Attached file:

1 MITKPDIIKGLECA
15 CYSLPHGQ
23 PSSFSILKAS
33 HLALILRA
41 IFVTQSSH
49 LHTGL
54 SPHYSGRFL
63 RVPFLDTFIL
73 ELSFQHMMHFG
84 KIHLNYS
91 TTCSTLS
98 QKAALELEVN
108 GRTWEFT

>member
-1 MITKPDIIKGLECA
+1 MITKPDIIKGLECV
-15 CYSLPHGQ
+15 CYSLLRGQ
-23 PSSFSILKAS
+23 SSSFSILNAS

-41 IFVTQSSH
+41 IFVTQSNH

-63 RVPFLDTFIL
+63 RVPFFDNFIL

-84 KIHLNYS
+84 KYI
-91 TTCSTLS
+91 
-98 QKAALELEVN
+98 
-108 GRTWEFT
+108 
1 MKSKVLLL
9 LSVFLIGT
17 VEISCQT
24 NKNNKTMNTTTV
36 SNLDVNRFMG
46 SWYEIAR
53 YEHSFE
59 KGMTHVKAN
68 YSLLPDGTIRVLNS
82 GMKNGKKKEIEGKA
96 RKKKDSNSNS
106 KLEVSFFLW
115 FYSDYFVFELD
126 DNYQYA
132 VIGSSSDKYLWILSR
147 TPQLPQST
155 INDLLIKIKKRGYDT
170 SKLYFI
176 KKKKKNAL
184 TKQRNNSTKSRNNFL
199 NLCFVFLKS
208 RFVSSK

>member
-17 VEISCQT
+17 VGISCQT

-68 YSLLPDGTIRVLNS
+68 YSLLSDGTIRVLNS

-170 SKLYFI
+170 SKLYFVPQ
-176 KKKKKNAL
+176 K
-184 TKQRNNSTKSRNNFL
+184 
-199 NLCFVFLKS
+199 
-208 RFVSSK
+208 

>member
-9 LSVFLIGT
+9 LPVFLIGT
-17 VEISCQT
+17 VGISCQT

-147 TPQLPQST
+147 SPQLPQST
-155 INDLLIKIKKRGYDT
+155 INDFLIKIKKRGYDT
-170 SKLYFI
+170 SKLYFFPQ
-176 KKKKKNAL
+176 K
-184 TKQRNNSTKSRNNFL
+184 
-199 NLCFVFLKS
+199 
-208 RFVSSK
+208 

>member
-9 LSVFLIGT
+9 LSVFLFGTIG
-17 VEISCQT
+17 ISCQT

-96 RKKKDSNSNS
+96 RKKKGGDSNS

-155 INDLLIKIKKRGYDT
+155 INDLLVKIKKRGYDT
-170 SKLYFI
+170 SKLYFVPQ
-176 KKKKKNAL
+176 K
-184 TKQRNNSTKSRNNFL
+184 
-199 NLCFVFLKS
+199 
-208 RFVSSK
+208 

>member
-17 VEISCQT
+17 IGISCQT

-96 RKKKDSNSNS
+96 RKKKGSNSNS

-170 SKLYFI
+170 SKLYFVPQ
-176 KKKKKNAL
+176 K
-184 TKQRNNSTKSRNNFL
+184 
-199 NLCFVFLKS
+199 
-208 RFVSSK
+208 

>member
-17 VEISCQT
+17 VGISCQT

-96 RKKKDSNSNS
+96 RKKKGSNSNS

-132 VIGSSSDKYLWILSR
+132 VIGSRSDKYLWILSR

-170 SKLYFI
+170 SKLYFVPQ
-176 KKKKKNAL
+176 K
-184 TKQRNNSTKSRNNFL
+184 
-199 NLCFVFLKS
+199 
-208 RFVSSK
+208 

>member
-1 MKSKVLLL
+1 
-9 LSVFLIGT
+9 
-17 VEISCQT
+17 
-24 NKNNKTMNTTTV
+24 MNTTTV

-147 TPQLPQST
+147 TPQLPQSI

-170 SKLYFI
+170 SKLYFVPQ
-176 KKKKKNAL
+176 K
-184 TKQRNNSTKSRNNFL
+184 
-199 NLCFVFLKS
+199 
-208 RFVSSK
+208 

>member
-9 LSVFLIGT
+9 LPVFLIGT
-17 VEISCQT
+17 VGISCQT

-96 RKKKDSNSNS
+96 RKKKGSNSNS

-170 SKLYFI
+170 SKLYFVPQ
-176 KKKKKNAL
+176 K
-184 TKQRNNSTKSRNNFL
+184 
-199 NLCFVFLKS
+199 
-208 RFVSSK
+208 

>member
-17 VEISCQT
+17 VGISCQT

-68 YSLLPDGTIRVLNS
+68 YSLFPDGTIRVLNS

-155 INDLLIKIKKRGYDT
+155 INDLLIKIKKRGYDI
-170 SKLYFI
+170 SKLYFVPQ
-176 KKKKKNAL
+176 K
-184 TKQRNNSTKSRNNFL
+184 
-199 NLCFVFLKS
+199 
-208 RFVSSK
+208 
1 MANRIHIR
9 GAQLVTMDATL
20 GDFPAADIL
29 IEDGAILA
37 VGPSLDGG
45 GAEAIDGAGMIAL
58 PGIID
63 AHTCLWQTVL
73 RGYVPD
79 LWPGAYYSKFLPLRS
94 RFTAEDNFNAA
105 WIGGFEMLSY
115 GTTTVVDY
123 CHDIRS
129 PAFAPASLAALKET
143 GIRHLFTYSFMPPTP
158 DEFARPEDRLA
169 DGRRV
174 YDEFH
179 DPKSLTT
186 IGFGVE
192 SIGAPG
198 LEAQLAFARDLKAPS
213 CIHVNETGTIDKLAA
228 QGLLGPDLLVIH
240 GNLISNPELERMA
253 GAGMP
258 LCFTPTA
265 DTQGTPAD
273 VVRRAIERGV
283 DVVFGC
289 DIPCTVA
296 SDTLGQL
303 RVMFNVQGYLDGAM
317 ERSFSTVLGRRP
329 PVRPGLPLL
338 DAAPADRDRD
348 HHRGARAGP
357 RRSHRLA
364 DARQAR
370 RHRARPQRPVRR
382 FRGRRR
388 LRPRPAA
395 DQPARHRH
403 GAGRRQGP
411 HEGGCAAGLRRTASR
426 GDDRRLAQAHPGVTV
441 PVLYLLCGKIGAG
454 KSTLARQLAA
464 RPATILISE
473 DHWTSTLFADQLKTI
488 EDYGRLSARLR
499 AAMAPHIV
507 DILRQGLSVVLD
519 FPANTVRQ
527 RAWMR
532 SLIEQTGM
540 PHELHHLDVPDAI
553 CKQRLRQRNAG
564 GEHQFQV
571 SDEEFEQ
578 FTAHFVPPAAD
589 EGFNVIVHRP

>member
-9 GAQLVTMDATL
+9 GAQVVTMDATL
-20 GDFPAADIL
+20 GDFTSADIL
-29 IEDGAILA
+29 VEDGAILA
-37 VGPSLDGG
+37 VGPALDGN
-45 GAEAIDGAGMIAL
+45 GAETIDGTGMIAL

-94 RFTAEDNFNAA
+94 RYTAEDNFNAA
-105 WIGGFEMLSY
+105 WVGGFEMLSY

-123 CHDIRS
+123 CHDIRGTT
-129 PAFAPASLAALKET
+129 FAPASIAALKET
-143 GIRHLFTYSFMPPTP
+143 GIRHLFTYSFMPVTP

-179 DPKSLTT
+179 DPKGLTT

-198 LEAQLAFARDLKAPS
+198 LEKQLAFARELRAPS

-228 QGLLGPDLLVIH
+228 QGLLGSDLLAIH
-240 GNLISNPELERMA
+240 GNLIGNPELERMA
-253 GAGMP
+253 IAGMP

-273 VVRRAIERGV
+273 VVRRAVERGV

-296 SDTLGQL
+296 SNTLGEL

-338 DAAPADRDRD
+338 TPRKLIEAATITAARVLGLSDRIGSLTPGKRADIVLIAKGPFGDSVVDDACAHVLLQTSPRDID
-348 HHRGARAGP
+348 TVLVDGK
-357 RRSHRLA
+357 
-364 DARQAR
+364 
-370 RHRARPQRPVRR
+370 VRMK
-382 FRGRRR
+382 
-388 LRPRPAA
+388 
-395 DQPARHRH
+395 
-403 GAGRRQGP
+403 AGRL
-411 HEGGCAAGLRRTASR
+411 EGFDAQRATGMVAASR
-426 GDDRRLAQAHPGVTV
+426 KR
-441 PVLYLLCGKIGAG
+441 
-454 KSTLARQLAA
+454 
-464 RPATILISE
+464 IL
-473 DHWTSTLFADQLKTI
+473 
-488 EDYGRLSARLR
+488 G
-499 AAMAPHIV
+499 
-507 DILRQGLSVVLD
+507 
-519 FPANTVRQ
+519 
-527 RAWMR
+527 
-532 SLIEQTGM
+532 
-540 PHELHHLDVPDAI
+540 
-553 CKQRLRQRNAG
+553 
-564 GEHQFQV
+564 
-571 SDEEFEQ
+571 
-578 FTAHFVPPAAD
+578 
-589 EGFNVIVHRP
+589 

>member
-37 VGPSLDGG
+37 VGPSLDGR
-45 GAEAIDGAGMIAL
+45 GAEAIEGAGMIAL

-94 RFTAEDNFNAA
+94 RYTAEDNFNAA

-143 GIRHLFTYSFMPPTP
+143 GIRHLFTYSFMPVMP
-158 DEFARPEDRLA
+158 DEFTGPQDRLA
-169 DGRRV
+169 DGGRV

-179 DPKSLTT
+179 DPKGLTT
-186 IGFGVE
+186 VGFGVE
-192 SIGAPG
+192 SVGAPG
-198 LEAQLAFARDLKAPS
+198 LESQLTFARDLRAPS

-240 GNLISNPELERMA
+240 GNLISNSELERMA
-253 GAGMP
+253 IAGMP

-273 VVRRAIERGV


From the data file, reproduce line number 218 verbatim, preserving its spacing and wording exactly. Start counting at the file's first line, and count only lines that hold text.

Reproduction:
213 CIHVNETGTIDKLAA